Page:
3. I grant in fantasy what I cannot grant in reality.
My kids are not exempt from the begging that Steiger talks about in her article. I do not believe in giving children everything they ask for. I do want them to learn how to wait and that there are limits to resources ,but sometimes, it is hard for young children (like mine) to understand that. Instead of a quick "No," a more loving approach that, according to Dr. Gottman, works especially well with children under 8, is engaging their imagination. When my children want something I cannot or do not want to buy for them, I acknowledge their want and say, "That is a very cool toy. We can't buy it today but tell me, what do you like it about it? What would you do if we had this at home? Would you play it together with the Legos you already have? Do you think it would float in the bath?" etc. We have fun just talking about what we would do and before I know it, my children say, "Maybe next time, we can get it no, Mommy?" and move on. "Maybe we'll buy it when it's cheaper!," chirped my daughter on one occasion. And this is how we can walk into a toy store and walk out without buying a single thing and still have a grand time together.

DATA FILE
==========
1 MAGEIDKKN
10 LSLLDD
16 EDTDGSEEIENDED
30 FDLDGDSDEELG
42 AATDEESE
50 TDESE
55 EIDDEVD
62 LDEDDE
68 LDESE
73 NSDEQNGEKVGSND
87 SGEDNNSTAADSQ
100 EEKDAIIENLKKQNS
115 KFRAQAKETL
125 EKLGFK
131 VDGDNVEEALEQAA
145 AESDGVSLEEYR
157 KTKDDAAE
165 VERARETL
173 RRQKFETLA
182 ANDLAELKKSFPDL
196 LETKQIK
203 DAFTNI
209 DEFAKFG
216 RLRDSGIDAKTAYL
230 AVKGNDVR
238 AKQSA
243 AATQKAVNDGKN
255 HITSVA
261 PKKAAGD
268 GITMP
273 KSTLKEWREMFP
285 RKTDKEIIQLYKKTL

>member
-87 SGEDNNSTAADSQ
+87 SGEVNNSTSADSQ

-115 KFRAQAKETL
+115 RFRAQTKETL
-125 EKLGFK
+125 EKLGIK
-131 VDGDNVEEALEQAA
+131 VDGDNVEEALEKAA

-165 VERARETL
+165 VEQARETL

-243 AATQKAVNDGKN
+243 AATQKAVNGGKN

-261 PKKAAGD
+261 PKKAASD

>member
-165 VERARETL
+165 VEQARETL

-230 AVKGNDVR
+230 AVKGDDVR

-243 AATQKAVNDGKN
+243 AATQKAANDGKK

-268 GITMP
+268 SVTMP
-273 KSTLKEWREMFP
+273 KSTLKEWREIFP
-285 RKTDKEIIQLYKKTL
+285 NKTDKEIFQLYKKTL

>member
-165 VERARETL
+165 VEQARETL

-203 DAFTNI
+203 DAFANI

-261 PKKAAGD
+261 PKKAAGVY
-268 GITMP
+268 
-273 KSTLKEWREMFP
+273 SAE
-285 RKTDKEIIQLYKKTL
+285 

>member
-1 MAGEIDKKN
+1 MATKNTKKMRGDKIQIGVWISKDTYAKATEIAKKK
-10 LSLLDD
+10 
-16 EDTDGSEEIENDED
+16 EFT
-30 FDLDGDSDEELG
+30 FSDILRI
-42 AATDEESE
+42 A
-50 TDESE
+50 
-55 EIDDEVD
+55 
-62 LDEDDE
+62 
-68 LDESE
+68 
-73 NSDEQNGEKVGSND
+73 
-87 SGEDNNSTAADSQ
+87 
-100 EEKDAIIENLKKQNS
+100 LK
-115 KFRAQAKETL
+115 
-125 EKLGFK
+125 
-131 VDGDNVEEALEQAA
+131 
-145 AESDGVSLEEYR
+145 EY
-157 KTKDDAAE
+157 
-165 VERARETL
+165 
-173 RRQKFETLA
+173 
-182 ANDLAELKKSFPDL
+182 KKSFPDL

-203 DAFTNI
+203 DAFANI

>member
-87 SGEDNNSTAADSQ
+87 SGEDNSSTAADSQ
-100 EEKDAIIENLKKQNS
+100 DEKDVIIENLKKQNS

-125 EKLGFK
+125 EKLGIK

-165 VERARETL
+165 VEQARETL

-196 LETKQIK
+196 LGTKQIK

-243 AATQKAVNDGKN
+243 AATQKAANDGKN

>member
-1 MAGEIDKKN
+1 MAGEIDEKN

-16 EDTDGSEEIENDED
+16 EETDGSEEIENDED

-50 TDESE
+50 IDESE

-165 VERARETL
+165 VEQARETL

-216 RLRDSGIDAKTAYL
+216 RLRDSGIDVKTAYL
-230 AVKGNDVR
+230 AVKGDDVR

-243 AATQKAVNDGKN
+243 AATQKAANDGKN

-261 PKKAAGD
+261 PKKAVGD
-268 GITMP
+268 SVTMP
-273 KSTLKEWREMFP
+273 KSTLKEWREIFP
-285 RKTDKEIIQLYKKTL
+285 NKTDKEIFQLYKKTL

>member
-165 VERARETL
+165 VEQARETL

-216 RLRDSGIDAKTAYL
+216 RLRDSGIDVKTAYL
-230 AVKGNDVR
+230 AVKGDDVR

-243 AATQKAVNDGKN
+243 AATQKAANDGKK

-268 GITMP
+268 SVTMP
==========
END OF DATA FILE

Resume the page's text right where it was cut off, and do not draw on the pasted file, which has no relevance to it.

Storytelling is another a way to engage in fantasy play. My kids love to hear stories about two kids I made up named Giggles and Chuckles who seem to live lives parallel to theirs, except they get to do what my kids would love to do. The stories are silly and the plot lines will not pass literary standards but my kids ask me to tell these stories again and again. The interesting thing is my daughter has managed to use this fantasy play her own way -- she has made up imaginary friends who get to do the fun and crazy stuff she does not do. If she wants to eat chocolate before dinner and I say she can have chocolate after dinner, she says, "Oh but in Yuki-chan's house, they eat lots of chocolate before dinner!"
I find these three things require a little more effort than remembering catchphrases but they help me to nurture a more loving relationship with my children.